Identity & Content Verification Guide: When to Ask and When Not To

There’s been a lot of comments and posts about sock puppets and catfish.

Sock Puppet:

online identity used for purposes of deception.
Source

Catfish:

A catfish is someone who creates a false online identity.
Source

This has lead to some curators being a bit overzealous in requesting that a user identify or provide “proof of life” through various verification methods.

This has also led to a debate among the @steemcleaners about Identity verification. After all, a person’s identity does not need to be disclosed (real or fictitious) in order to prove ownership of a website or work of art. We’ve reworked our comments to reflect this.

Anonymity and Why It Should Be Protected

There are numerous reasons a contributor may want to maintain their anonymity. Some contributor’s may even have an alternate account in which they publicly verify their identity.

Reasons include:

  • Freedom of speech
  • Taboo subject matter
  • Work related issues including possible conflicts of interest, non-disclosure agreements, etc.
  • Retaliation from a government or other entity
  • Already having an online stalker on other sites or on steemit.com
  • Safety from future online stalkers pursuing offline or to other sites
  • Presenting information so that it can be evaluated and critiqued without bias as to origin
  • Desire to interact while maintaining some degree of personal privacy (especially on a public immutable blockchain)
  • HNWI (High Net Worth Individuals) who wish to remain anonymous owing to the nature of their investment in Steemit..
  • Anonymous users may prefer to have their work voted on the merit of it’s quality than who they are or represent.

When to Ask for It

A common question is when to ask someone to “verify”. The simple answer is when you have found a reason to ask. From a previous steemcleaners report we outlined some of the following reasons and added some clarification:

  • Contributor claims to be someone known, i.e. Barry Cooper or Jeff Berwick
  • Contributor claims to write for www.mywebsite.com
  • Contributor claims to be the creator of works found elsewhere on the internet
  • Curator found reasonable evidence to believe a contributor purchased photo (e.g via fiverr.com) posted for verification.
  • Curator found a photo taken from the internet and posted for verification.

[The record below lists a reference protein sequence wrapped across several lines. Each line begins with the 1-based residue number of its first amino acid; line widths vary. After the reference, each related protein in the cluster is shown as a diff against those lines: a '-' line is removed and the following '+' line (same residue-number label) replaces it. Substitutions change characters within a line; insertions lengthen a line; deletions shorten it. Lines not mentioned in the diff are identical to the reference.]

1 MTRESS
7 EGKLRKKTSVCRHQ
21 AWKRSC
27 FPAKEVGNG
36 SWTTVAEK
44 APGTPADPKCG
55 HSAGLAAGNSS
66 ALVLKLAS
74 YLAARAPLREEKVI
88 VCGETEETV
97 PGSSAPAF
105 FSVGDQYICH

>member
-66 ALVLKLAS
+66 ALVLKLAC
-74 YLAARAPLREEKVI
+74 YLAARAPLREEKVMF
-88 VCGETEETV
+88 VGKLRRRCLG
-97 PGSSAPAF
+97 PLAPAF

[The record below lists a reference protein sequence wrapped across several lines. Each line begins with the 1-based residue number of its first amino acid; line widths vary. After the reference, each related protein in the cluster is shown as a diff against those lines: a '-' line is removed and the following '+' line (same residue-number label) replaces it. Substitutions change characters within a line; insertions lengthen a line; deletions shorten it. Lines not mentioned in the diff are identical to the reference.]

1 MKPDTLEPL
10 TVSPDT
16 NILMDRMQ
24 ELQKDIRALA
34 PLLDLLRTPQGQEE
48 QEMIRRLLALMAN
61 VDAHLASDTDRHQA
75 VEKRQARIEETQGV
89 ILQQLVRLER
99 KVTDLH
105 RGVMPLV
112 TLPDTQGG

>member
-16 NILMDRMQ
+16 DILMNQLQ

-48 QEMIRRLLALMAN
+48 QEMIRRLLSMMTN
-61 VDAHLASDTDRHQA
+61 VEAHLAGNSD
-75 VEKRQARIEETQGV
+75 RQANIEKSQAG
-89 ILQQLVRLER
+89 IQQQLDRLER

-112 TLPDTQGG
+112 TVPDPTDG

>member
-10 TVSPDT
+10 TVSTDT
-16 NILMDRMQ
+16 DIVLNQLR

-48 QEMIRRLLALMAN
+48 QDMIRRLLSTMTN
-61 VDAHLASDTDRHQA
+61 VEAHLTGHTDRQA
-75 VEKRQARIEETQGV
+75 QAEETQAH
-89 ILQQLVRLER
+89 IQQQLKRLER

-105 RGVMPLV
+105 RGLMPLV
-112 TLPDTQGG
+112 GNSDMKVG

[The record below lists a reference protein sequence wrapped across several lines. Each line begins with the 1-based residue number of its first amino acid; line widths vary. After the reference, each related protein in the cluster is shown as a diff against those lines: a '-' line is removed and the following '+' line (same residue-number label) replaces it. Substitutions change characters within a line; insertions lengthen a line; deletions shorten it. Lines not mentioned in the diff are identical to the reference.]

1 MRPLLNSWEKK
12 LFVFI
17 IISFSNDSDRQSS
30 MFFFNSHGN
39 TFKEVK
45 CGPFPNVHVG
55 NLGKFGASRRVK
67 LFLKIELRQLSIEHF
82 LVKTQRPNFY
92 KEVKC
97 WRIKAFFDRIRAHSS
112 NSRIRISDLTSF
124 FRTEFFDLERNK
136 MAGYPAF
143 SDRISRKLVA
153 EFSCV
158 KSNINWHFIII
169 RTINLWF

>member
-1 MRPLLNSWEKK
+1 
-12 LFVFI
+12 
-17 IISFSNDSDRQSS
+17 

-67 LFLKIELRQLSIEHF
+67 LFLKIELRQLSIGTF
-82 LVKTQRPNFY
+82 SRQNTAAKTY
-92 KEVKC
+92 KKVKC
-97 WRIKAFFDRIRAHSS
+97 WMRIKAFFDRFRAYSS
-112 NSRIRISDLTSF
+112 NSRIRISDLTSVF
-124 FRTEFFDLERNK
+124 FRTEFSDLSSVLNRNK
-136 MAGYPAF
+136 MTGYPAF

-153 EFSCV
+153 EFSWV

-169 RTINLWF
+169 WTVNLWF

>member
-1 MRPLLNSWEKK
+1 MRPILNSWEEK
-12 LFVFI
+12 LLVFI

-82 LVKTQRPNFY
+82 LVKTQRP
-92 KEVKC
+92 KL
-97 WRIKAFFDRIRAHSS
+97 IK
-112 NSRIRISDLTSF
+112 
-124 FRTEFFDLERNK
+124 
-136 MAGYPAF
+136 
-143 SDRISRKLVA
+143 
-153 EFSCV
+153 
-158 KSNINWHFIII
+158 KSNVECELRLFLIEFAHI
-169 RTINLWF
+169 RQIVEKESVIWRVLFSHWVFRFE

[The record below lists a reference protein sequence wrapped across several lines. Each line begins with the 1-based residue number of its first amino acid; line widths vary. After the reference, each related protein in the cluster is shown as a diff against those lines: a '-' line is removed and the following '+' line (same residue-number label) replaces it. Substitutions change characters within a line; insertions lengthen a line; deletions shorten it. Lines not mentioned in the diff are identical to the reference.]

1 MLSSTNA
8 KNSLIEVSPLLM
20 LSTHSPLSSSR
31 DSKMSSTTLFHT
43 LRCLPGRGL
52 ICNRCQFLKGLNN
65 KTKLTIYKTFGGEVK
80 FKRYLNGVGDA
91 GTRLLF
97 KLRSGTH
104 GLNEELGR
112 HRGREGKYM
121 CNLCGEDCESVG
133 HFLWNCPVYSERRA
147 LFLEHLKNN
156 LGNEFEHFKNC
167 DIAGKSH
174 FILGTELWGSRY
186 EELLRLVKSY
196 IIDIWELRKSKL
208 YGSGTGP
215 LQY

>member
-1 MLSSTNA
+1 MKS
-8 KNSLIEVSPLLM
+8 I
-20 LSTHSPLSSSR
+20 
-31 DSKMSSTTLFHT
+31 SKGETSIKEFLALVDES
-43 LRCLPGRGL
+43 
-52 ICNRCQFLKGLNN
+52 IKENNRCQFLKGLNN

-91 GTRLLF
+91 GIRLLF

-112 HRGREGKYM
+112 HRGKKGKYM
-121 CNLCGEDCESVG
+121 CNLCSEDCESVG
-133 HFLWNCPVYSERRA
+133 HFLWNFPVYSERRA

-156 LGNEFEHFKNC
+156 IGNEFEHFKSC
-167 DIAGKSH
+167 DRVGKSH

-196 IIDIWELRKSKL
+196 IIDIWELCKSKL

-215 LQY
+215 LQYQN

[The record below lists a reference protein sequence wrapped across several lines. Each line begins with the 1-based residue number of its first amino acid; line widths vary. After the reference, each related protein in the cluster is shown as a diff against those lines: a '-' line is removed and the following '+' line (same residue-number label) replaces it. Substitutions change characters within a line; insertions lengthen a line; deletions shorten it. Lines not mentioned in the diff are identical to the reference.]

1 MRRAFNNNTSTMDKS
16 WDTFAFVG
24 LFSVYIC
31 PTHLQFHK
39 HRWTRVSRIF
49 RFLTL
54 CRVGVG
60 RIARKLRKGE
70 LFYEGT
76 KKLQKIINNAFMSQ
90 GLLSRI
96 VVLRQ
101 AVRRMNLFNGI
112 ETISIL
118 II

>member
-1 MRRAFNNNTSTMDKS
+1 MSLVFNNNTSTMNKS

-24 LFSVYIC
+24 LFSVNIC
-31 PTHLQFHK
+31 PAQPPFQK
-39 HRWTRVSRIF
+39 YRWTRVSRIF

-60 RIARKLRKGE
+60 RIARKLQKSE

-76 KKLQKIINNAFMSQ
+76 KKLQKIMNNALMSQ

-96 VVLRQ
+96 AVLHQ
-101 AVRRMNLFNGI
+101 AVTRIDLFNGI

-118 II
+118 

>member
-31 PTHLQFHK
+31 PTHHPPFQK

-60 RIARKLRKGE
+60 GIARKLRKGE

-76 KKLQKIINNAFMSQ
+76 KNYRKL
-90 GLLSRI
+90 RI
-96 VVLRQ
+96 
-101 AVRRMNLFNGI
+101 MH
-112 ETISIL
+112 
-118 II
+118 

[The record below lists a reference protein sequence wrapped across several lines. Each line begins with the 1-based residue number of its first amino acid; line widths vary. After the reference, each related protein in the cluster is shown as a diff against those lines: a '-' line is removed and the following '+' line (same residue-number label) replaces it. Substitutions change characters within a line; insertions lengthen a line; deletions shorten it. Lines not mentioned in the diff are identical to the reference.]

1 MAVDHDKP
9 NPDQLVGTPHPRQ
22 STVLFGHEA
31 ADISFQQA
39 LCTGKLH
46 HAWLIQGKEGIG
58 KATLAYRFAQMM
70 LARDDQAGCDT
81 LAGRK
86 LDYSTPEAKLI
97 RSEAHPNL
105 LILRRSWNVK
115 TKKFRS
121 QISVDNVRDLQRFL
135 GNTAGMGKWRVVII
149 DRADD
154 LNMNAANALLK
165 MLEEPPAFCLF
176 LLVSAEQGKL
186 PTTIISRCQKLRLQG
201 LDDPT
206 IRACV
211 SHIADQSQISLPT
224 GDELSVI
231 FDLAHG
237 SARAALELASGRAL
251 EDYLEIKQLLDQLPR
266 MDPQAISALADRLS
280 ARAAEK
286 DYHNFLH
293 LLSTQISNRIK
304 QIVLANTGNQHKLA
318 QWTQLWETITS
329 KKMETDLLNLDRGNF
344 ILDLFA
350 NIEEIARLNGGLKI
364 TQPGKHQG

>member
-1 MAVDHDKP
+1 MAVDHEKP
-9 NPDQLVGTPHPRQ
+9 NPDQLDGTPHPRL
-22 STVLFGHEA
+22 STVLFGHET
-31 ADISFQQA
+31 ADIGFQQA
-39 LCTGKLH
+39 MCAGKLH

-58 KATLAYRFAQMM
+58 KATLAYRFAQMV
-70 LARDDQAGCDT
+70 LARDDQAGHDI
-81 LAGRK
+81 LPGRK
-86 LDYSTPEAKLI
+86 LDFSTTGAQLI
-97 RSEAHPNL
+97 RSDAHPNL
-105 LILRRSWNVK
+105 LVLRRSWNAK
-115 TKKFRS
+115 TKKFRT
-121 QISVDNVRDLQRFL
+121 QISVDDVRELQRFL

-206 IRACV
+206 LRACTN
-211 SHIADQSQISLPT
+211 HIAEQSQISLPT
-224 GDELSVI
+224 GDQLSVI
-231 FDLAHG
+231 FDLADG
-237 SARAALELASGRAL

When NOT to Ask for It

Anonymity should be respected unless there is a reason to question the authenticity or ownership of works in a contributors posts. The contributor is also responsible for maintaining their anonymity by not reposting content or photos that can be found on other sites.

  • When no “online persona” is found of the contributor
  • When a contributor’s posts contains original content that is not found anywhere else on the internet or in print.
  • Because you feel the anonymous author’s post is undeserving of its high payout.
  • Because the contributors post seems fishy

How to Ask for It

Always be polite! Do not jump to conclusions. There have been many reports of identity thefts and plagiarism when in fact, the contributor was the same person and their content was their original work.

The current comment template for @steemcleaners is:

Hello! Welcome to Steemit.

In order to prevent identity theft, identity deception of all types, and content theft we ask users that have an online identity, post for a website or blog, are creators of art and celebrities of all notoriety to verify themselves.

Any reasonable verification method is accepted. Examples include:

  • A post or tweet on an established Facebook, Twitter, Instagram or other social media account with a link to your contribution on Steemit.
  • A reference or link to your Steemit account on your website or blog.

Private or temporary verification is available. Contact a member of our team on Discord

In order to confirm your authorship of the content, please make a mention about Steemit or add a hyperlink to Steemit on your website/social media account:

$supporting link

Thank you.

More Info: Introducing Identity/Content Verification Reporting & Lookup

Steemcleaners Action to Abusive Requests

Comments may receive a reply or a flag from @steemcleaners for:

  • Asking for verification when there is no reasonable “reason” or “proof” provided and a consensus among the group that it isn’t warranted could result in a reply to the comment
  • Repeatedly asking for verification when it isn’t warranted could result in a flag on the comment
  • Rudely asking or badgering a contributor could result in the comment being flagged
  • Witch hunting will resulting in the post/comment being flagged.

Types of Verification

Any reasonable method should be accepted by the community.

  • A post or tweet to an established facebook, twitter, or other social media account
  • A reference to their steemit account on their website or blog

For Those Wishing to Remain Anonymous

Ensure that the content you post cannot be found on other sites. Do a google search of images and text before posting. One steemit member who wished to remain anonymous forgot they had posted some images on a site a year or so ago. Had the member not been informed and deleted their forgotten image account, this could have led to questions and request for verification.

Don’t make claims you do not want to back up. If you claim to have been the inventor of xyz, the co-founder of xyz, that you are xyz from that xyz site, or that you are an influential employee of xyz this may lead to your identity being questioned.

Don’t mention your names (real or fictitious), age, date of birth, names of your family members, or other identifiable information. Either maintain complete anonymity with respect to your identity or maintain a reasonable public profile with a basic verification in place for your ID or your content.